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  28. Good luck to Kirkby - he might find something interesting. However, EVEN if GCR DO have a part to play in cloud formation, phenomenological studies would suggest the effect is weak and given the non-trend in GCR flux, it cant be responsible for current warming.
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  29. #22: "CERN would not be spending huge amounts of money funding Kirkby unless they believed the research potentially highly fruitful."

    Oh, I don't know how true that is. I've been in and around particle physics projects for the last 6+ years; projects get funded and take on a life of their own. The original CLOUD proposals date back to 2000.

    Here's an interesting comment on CERN's experiment vis a vis Svensmark:
    Bent Sørensen, an environmental physicist at Roskilde University Centre in Denmark, believes Svensmark's paper lacks real evidence. "It's an interesting proposal for research, which is why CERN will try to acquire the knowledge that is lacking, " says Sørensen, "but I feel there's a large gap between finding statistical correlations with some assumptions and having a causal correlation or even a physical correlation."

    Well, well; correlation isn't causality? And yet the deniersphere clings to Svensmark's hypothesis? Isn't that ironic...
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  30. #24: "the solar coronal magnetic field strength as indicated by the aa geomagnetic index, "

    Interesting. The aa index is clearly increasing [see figure 3 in the linked paper]. If you believe that aa is correlated with global temperature, then you must necessarily admit that the earth is in fact warming.

    But correlation? As the denialists always ask, what does that prove?
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  31. BTW, if this graph is correct, aa to temperature is not even that good of a correlation.

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  32. doug_bostrom at 10:13 AM on 20 August, 2010

    Kirkby's work shows that the science is not settled. I am conflating scientists and environmentalists because that is how the NASA/Hansen/Schmidt/Mann axis behaves. Even Pielke Jr and Hulme are committed environmentalists and they are supposed to be skeptics.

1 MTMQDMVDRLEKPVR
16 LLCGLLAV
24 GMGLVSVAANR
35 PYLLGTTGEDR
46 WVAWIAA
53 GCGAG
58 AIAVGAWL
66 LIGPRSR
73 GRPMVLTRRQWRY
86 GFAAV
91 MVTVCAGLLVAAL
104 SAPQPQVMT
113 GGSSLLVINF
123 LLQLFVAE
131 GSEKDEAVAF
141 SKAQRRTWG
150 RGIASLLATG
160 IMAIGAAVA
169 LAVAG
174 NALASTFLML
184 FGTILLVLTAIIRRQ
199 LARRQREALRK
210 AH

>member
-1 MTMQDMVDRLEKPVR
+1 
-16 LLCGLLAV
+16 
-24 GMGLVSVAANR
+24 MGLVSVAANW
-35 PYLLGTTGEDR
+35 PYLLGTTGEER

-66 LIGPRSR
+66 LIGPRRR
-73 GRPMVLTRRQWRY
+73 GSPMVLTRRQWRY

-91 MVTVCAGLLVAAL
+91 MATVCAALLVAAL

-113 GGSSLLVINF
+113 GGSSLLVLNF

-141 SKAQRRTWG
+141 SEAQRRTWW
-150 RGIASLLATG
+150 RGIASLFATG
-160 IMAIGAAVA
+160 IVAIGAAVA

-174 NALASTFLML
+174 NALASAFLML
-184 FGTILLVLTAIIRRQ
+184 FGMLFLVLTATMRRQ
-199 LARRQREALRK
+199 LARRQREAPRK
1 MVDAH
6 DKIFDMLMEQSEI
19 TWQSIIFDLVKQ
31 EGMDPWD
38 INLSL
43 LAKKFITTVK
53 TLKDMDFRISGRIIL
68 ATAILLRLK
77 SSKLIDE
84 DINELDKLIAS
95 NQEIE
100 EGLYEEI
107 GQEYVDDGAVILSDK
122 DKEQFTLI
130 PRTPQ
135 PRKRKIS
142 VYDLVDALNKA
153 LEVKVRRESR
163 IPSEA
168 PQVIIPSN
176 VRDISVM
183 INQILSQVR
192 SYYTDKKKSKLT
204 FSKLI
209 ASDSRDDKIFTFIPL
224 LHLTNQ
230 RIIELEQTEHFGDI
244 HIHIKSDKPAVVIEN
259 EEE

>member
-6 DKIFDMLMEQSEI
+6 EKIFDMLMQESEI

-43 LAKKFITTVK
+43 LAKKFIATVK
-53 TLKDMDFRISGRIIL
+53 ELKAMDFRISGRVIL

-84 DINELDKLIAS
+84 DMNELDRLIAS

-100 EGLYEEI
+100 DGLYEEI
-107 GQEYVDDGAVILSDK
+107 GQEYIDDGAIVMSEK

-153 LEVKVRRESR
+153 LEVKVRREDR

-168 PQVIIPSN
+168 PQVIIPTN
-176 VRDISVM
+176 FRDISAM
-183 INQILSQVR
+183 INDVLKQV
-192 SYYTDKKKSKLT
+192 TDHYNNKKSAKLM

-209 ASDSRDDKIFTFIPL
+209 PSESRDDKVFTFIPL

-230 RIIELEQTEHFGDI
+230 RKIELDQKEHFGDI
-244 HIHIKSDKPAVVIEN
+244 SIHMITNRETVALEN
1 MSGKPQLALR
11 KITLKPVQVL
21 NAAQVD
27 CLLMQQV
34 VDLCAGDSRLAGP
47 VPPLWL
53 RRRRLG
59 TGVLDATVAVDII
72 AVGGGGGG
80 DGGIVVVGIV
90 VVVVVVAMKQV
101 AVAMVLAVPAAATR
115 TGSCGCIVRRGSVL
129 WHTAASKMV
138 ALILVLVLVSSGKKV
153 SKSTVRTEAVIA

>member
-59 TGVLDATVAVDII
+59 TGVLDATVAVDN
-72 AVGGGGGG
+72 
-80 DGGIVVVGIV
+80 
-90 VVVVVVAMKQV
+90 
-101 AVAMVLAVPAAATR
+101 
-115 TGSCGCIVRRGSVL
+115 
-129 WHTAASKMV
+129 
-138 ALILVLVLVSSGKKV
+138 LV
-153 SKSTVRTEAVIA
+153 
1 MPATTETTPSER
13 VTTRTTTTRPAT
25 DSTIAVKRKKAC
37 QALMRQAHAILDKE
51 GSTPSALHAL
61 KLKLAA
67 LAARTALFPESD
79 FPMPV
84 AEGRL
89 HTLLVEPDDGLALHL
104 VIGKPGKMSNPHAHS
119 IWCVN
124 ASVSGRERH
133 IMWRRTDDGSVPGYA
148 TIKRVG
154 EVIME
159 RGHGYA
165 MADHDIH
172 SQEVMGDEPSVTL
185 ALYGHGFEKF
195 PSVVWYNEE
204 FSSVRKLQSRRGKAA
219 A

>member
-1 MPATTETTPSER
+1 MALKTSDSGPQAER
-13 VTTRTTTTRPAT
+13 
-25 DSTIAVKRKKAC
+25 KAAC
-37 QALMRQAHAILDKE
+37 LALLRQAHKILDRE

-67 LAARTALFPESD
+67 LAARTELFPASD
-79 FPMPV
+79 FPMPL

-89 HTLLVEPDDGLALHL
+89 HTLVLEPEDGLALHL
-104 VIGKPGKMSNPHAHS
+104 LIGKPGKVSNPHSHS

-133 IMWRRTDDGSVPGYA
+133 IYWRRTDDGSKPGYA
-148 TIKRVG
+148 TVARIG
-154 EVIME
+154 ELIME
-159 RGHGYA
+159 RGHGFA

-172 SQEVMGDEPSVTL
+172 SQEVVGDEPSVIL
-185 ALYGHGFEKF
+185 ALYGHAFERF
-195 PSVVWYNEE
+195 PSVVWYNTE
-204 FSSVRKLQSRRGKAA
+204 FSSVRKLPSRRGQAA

"Well, well; correlation isn't causality? And yet the deniersphere clings to Svensmark's hypothesis? Isn't that ironic... "


    I'm sorry, what is a deniersphere ? Is it something little children play in ? That's what it sounds like to me. I'm glad I'm not a gamma minus. The CERN experiments are being done to explore the mechanism of cloud formation .

    scaddenp

    You are comparing sceptical science, a blog behind which there is no expertise, with a highly credible physicist like Kirkby. I would be surprised if there were any non sceptical, independent, individual physicists. Forgetting representative, political bodies.
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  33. Eric144,

    The problem with accepting Kirkby's work as factual is a simple one: it hasn't been replicated. Mann's work, by contrast, has been confirmed by repeated independent studies.

    I'd like to know why you find Kirkby more credible than any climatologist. My guess is he confirms your existing bias, but I'm willing to hear your argument.
    Stating that his work must be right as it gets funding from a big scientific organization is self-refuting, because the scientists you don't like (Mann, Hansen, Trenberth) also get funding from top scientific bodies. By your logic their work must also be correct.
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  34. muoncounter at 12:04 PM, the abstract for the paper you extracted the graph from begins:-

    "Near-Earth variations in the solar wind, measured by the geomagnetic aa index since 1868, are closely correlated with global temperature ( r = 0.96; P < 10-7)."

    However it then on focused on only the northern hemisphere whilst acknowledging that the differences between the temperatures and trends of both hemispheres.

    Regarding correlation, some correlation is obviously necessary before scientists can begin investigation for any physical link.

    I find the expectations of many punters here towards correlation perplexing.
    There seems to be a requirement for any proposed influence to show almost total correlation before it will be acknowledged as being even relevant.

    This would be appropriate if the weather or climate only responded to one forcing.
    However the weather is a result of a large number of different forces of varying magnitudes and origins that variously oppose or amplify other competing forces to give the weather of the day, or the season, as winter and summer demonstrate.
    At certain times one particular force will dominate, at other times others will. Only when all these forces are fully understood will the weather be able to be modeled successfully, but we are not there yet.